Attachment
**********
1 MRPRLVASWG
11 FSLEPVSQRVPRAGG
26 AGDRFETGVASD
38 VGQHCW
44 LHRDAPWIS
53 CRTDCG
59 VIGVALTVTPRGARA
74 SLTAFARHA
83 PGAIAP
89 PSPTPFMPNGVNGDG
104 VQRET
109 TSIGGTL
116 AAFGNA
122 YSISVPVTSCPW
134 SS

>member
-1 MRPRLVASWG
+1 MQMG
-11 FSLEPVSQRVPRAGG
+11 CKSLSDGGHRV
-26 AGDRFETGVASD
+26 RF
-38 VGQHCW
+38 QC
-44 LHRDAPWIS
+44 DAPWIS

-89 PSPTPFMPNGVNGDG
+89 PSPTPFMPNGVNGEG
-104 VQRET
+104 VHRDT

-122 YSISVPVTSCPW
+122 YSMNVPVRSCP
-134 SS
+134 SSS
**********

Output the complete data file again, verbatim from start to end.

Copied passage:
1 MRPRLVASWG
11 FSLEPVSQRVPRAGG
26 AGDRFETGVASD
38 VGQHCW
44 LHRDAPWIS
53 CRTDCG
59 VIGVALTVTPRGARA
74 SLTAFARHA
83 PGAIAP
89 PSPTPFMPNGVNGDG
104 VQRET
109 TSIGGTL
116 AAFGNA
122 YSISVPVTSCPW
134 SS

>member
-1 MRPRLVASWG
+1 MQMG
-11 FSLEPVSQRVPRAGG
+11 CKSLSDGGHRV
-26 AGDRFETGVASD
+26 RF
-38 VGQHCW
+38 QC
-44 LHRDAPWIS
+44 DAPWIS

-89 PSPTPFMPNGVNGDG
+89 PSPTPFMPNGVNGEG
-104 VQRET
+104 VHRDT

-122 YSISVPVTSCPW
+122 YSMNVPVRSCP
-134 SS
+134 SSS